Under the old plan, patients who’d had a first shot had a ‘reserved’ second dose, but by releasing these, a million more people will now get a jab faster.
Pfizer called the decision into question, saying ‘there is no data to demonstrate that protection after the first dose is sustained after 21 days’. But, as vaccine expert Prof David Salisbury puts it: ‘Pfizer can only support what it has the evidence to support, and it did not undertake a long-term study of first-dose efficacy. So I understand its position, but Pfizer also does not have the responsibility for the lives of British people. We are faced with a rapidly worsening situation, and insufficient amounts of vaccine to deal with it. We need to act quickly.’
Prof Salisbury, former director of immunisation at the Department of Health, wrote to the Government in early December urging it to consider giving one dose, following by a longer wait, to maximise the number of people vaccinated in the shortest space of time.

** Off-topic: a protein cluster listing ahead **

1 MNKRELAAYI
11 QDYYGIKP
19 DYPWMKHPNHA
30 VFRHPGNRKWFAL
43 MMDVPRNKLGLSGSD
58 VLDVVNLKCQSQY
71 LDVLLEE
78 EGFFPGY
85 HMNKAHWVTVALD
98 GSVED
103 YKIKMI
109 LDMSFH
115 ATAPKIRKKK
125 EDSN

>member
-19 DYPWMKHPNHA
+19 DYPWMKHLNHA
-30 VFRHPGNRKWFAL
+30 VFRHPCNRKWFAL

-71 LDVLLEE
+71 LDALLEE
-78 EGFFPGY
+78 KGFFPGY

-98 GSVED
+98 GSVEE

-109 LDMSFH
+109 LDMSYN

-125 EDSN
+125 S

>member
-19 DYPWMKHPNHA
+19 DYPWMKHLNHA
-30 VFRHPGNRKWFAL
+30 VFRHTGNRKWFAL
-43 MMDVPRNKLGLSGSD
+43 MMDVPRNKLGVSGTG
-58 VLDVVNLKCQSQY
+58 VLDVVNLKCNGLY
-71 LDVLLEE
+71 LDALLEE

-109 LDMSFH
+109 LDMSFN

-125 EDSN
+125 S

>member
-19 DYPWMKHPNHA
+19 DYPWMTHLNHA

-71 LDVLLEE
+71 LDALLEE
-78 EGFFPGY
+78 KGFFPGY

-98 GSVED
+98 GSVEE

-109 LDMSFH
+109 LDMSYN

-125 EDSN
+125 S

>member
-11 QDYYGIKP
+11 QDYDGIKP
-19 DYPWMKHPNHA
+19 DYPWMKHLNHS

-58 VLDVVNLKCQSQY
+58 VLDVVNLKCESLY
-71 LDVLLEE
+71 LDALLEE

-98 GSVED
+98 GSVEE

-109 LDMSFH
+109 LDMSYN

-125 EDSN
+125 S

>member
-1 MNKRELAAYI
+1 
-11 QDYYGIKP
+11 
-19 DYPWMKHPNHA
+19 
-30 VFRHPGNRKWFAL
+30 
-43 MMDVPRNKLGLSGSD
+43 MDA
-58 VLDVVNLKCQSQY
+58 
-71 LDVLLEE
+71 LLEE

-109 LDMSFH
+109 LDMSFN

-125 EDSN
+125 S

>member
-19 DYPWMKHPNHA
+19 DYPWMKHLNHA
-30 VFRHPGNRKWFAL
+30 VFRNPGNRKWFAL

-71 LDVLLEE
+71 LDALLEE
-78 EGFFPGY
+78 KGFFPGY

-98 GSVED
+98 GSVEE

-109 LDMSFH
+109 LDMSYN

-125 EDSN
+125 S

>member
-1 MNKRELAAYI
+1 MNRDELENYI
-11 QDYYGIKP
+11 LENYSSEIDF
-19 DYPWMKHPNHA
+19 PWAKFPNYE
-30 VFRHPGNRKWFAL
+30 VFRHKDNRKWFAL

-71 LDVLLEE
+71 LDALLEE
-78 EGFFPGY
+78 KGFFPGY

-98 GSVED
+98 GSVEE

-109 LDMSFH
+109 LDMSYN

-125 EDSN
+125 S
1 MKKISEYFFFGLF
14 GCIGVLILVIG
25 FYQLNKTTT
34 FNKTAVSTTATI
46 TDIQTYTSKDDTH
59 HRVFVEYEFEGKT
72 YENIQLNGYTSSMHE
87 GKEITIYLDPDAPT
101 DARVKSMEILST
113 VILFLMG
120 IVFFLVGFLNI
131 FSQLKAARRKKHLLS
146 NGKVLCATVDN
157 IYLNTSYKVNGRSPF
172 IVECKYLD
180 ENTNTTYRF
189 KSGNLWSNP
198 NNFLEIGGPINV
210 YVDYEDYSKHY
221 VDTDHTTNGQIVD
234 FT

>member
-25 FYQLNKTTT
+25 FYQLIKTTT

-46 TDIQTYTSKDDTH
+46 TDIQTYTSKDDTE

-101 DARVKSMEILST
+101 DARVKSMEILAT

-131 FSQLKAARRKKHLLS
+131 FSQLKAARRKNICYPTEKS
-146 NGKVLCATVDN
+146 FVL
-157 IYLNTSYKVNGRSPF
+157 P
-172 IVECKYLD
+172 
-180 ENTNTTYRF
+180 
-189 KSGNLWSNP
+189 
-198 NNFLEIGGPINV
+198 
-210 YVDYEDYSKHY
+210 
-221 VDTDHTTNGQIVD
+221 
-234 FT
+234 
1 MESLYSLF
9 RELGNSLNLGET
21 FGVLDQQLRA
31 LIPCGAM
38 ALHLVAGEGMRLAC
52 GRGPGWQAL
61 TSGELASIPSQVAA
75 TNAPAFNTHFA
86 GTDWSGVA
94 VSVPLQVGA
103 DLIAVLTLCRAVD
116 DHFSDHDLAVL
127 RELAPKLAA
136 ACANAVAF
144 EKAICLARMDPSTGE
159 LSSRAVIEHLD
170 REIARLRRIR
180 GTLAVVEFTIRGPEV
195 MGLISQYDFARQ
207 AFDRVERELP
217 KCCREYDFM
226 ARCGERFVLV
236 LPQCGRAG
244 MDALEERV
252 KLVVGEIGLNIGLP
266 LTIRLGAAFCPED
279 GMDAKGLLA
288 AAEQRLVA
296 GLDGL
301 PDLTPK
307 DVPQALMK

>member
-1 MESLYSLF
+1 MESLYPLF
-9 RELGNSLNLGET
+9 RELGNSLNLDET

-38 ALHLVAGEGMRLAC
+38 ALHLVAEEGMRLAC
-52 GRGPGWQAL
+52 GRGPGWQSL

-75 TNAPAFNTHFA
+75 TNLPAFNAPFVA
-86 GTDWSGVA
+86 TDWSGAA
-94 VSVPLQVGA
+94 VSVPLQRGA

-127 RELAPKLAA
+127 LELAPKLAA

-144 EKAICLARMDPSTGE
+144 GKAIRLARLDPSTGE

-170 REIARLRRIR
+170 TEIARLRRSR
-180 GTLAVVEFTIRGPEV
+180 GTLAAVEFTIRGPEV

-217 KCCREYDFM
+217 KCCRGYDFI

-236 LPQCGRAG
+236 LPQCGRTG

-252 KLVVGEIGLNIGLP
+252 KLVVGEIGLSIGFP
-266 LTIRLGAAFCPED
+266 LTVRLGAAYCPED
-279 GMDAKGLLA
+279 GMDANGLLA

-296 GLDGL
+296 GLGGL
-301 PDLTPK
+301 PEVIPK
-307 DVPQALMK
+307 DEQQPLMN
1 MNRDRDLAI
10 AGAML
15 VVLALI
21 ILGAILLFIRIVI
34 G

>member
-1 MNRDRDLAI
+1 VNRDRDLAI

While he admits that the evidence to support such a move ‘isn’t perfect’, he adds: ‘No vaccine programme is 100 per cent effective. If we want to save lives, this is best way to do it. ‘
While urging those who have had just one dose not to worry, he says: ‘One dose will provide protection, but people shouldn’t abandon the precautions they’ve been taking before their second dose.’
So does that mean, if someone has been shielding, and has had one dose, that they should continue to do so? ‘Yes,’ he answers, ‘I think they should. By the time of their second dose, more people will have been vaccinated, and the threat will have diminished.’
Justifying her decision to offer a second dose to those already booked in, Dr Helen Salisbury said: ‘We told patients they would have to come back in three weeks’ time for their booster. We have an ethical duty to provide that.’
Prof David Salisbury (no relation) strongly disagrees. ‘People are having operations cancelled. They understand why.
‘GPs sticking to the three weeks are overlooking their first responsibilities to save lives in favour of not upsetting their patients. Every second jab they give now denies someone else a first jab.’
As for the advice to keep shielding, Ann Dannatt says: ‘That’s what we’re doing anyway.’